I hope you are navigating through the new normal we find ourselves in. I know for myself and for Illiana, it seems like everyday there is a new challenge and new things we have to figure out. We are excited to get the school year off the ground in two weeks with in-person learning, albeit with a lot of new additions and restrictions. I will talk more about those in the next few weeks.
A few weeks ago I did a Covid19 wedding for some former students. I do a lot of weddings for former students and I love seeing them grow into wonderful adults who love each other and Jesus. When writing the message for their wedding, the verse they asked me to preach on was Ephesians 4:2 which says, “Be completely humble and gentle; be patient, bearing with one another in love.” There is so much in this verse, but one of the things I challenged them on is to choose patience. You are not going to magically be more patient or begin to feel the great feeling of calmness. Patience is not a feeling. It is a choice and in our world right now it is more important than ever to choose patience.
I feel as a community, as people, and as Christians, we have become less patient with people and each other. I have seen it so much lately in regard to whether someone is wearing a mask or not wearing a mask. I have seen people yelling because someone is going the wrong way down the grocery aisle. I have seen people get in fights in road construction zones, yell in offices, or scream at someone on the sidewalk… and this is just in the last few months. I have also seen this on social media: when we see something we don’t like, with zero patience, we right away fire off a response, sometimes in very unhealthy ways.
Here is the thing. When we are not patient and when we react in emotion and not in patience, in the end what we do is devalue people. We fail to see the person with whom we are frustrated as a person with a heart, a soul, and a mind who is made in the image of God. On top of that, we have no idea what is going in in their life right now. When we choose patience, in a sense what we are trying to do is choose grace. It doesn’t mean what happened is ok. It just means we are going to try to value people and sometimes we just need to slow down to do that.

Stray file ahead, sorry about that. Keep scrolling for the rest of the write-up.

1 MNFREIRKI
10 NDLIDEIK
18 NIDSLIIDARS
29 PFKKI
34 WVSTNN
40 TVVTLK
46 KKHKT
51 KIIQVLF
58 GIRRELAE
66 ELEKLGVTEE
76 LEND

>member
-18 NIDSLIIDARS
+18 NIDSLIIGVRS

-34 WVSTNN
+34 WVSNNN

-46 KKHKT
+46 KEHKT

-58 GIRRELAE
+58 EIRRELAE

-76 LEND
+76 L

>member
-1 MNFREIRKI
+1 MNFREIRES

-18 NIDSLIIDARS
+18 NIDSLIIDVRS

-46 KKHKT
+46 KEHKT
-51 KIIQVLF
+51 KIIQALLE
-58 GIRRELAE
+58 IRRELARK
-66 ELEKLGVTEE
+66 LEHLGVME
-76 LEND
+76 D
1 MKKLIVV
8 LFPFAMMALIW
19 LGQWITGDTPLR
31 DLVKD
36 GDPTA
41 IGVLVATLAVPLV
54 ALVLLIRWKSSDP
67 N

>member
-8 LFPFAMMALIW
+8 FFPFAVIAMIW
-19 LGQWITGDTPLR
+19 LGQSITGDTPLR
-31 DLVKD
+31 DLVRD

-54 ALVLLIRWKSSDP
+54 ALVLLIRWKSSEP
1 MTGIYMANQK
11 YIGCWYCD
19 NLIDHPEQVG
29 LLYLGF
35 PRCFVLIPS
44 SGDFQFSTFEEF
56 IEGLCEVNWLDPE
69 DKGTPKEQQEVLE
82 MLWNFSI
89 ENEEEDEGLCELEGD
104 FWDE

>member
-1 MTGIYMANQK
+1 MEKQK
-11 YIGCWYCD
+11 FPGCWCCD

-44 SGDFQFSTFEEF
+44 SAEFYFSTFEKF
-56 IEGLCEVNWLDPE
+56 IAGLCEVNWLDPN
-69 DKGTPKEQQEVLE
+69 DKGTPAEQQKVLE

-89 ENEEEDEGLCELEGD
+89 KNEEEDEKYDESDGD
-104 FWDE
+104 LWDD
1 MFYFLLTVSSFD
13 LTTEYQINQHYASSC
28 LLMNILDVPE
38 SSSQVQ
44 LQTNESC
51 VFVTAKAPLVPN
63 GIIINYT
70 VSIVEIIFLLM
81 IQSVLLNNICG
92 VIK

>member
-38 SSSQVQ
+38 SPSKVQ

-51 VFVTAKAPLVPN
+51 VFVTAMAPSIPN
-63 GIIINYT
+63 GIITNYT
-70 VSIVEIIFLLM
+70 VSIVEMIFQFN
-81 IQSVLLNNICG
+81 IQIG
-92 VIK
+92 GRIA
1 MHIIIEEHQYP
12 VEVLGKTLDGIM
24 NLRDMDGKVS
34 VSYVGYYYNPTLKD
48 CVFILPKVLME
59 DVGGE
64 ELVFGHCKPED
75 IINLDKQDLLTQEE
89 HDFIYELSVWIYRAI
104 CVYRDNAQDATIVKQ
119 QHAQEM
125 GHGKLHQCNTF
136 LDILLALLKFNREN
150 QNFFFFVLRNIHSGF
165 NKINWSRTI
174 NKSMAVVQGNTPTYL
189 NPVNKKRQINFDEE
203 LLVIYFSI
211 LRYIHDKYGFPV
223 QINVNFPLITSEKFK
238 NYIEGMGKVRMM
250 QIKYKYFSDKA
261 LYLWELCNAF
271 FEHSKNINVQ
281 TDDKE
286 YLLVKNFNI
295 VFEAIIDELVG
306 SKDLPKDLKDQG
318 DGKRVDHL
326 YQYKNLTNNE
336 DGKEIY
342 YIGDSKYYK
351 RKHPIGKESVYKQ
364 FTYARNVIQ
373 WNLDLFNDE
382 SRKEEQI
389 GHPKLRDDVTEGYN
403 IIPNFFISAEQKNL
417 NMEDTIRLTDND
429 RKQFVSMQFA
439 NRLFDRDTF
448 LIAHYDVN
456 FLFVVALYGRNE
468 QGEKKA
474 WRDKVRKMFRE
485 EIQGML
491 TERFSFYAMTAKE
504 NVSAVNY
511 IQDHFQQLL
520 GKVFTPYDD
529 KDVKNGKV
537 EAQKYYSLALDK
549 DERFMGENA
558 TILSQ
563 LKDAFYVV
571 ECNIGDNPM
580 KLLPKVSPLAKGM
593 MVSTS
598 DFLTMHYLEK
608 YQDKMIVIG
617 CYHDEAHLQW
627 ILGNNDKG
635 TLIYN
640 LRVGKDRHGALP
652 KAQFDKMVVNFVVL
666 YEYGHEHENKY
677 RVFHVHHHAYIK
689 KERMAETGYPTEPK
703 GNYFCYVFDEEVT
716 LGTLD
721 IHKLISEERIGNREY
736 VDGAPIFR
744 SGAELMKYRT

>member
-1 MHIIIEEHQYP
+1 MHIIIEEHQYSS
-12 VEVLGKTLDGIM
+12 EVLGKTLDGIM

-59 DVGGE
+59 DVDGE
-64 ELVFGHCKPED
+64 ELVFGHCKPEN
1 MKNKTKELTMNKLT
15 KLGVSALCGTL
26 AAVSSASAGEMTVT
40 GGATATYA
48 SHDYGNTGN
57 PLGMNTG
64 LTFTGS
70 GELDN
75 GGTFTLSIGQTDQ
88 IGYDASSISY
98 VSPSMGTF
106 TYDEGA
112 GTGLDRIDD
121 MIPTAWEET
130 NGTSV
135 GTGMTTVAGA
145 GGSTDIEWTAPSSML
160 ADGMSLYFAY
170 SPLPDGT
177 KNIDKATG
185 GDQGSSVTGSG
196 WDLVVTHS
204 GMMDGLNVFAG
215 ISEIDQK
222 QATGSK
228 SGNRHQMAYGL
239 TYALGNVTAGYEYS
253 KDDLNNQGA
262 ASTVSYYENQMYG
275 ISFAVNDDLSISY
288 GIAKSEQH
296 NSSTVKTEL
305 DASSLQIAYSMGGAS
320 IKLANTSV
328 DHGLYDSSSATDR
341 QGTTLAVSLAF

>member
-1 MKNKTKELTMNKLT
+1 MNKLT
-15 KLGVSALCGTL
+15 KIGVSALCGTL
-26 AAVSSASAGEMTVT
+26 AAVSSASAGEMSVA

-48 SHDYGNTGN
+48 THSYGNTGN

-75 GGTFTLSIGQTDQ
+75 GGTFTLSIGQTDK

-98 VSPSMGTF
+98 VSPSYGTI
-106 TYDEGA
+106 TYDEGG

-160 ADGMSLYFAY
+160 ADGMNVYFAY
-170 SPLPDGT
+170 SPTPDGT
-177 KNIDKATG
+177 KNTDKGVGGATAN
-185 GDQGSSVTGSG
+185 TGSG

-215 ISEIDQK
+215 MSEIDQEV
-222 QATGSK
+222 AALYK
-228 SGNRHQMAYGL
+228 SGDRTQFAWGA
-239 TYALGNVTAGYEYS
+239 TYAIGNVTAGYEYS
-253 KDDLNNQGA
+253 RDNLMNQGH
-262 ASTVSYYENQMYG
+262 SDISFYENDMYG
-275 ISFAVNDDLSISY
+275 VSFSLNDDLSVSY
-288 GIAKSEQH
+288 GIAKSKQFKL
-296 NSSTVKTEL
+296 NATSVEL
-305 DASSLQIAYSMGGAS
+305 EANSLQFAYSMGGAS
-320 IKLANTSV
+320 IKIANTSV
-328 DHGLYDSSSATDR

I used to be a very impatient person. I remember when I coached Varsity basketball at Illiana, I would get so frustrated and lose patience very quickly with my players or officials. One of the things I learned to do was count to 10. It actually became a thing sometimes and my players would be laughing at me because they would see me counting to 10 as I paced the sidelines. However, it really helped me because as I counted, I would begin to think about the person behind my frustration. I would see that there was a kid there who didn’t purposely turn the ball over. He was trying his best and he has a heart and a soul that I need to be coaching right now. Or I would think of the official. No official goes into a game and tries to purposely make bad calls. They are doing something I want nothing to do with (officiating a basketball game), so I need to see them as people and not bad calls. I will be honest, it didn’t always work and sometimes my emotions got the best of me then and they still do today. But committing to choosing patience has made a big difference in my life.
I mention this because in the next weeks and months we are all going to need to choose patience a lot. We are in uncharted territory when it comes to trying to do in-person learning in a pandemic. Every one of us needs to choose patience as parents, teachers, students, administrators, and the greater Illiana community. Maybe we all need to count to 10 and realize that all of us– every single one of us– wants our children to be healthy, to grow academically, to grow spiritually, and to grow relationally. So when we get frustrated, let’s choose to realize that there is a heart and soul in each one of us and we are image bearers of Christ. Let’s choose to value the people behind the frustration. Because in the end that is what Jesus does for us. He chooses patience every day because He sees his kids which he gave his life for. Hang in there Illiana Community.
– Lance Davids, Director of Advancement, Vision, and Spiritual Development